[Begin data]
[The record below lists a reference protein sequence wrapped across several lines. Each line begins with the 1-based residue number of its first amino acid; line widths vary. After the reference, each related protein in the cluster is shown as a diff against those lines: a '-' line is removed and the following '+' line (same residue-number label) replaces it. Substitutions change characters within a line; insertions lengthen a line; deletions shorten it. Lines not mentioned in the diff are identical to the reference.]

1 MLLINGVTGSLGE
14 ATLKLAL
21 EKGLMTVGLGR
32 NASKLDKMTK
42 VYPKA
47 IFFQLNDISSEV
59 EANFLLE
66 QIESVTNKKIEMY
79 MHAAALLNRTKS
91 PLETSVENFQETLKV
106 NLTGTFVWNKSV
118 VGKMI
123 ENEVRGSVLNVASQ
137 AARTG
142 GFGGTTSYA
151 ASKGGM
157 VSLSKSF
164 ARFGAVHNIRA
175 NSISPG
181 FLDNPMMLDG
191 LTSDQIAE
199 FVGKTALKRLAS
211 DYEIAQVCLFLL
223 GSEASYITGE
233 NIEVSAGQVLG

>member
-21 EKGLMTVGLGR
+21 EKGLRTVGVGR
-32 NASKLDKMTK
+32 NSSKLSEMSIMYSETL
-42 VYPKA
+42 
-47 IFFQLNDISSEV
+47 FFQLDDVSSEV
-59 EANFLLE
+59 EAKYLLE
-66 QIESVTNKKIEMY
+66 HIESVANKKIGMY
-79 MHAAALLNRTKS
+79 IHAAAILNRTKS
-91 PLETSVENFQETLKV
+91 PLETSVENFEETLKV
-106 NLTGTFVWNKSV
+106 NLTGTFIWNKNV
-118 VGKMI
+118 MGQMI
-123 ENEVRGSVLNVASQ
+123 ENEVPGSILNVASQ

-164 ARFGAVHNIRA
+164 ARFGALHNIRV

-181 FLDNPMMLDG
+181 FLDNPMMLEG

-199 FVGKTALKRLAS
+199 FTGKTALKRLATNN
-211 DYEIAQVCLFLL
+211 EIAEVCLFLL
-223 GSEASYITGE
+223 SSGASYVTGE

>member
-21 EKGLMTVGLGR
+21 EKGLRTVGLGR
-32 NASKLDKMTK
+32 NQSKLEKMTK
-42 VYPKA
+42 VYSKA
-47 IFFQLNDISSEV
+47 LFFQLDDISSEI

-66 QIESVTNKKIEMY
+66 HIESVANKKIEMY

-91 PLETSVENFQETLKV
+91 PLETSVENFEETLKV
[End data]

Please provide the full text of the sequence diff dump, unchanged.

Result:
[The record below lists a reference protein sequence wrapped across several lines. Each line begins with the 1-based residue number of its first amino acid; line widths vary. After the reference, each related protein in the cluster is shown as a diff against those lines: a '-' line is removed and the following '+' line (same residue-number label) replaces it. Substitutions change characters within a line; insertions lengthen a line; deletions shorten it. Lines not mentioned in the diff are identical to the reference.]

1 MLLINGVTGSLGE
14 ATLKLAL
21 EKGLMTVGLGR
32 NASKLDKMTK
42 VYPKA
47 IFFQLNDISSEV
59 EANFLLE
66 QIESVTNKKIEMY
79 MHAAALLNRTKS
91 PLETSVENFQETLKV
106 NLTGTFVWNKSV
118 VGKMI
123 ENEVRGSVLNVASQ
137 AARTG
142 GFGGTTSYA
151 ASKGGM
157 VSLSKSF
164 ARFGAVHNIRA
175 NSISPG
181 FLDNPMMLDG
191 LTSDQIAE
199 FVGKTALKRLAS
211 DYEIAQVCLFLL
223 GSEASYITGE
233 NIEVSAGQVLG

>member
-21 EKGLMTVGLGR
+21 EKGLRTVGVGR
-32 NASKLDKMTK
+32 NSSKLSEMSIMYSETL
-42 VYPKA
+42 
-47 IFFQLNDISSEV
+47 FFQLDDVSSEV
-59 EANFLLE
+59 EAKYLLE
-66 QIESVTNKKIEMY
+66 HIESVANKKIGMY
-79 MHAAALLNRTKS
+79 IHAAAILNRTKS
-91 PLETSVENFQETLKV
+91 PLETSVENFEETLKV
-106 NLTGTFVWNKSV
+106 NLTGTFIWNKNV
-118 VGKMI
+118 MGQMI
-123 ENEVRGSVLNVASQ
+123 ENEVPGSILNVASQ

-164 ARFGAVHNIRA
+164 ARFGALHNIRV

-181 FLDNPMMLDG
+181 FLDNPMMLEG

-199 FVGKTALKRLAS
+199 FTGKTALKRLATNN
-211 DYEIAQVCLFLL
+211 EIAEVCLFLL
-223 GSEASYITGE
+223 SSGASYVTGE

>member
-21 EKGLMTVGLGR
+21 EKGLRTVGLGR
-32 NASKLDKMTK
+32 NQSKLEKMTK
-42 VYPKA
+42 VYSKA
-47 IFFQLNDISSEV
+47 LFFQLDDISSEI

-66 QIESVTNKKIEMY
+66 HIESVANKKIEMY

-91 PLETSVENFQETLKV
+91 PLETSVENFEETLKV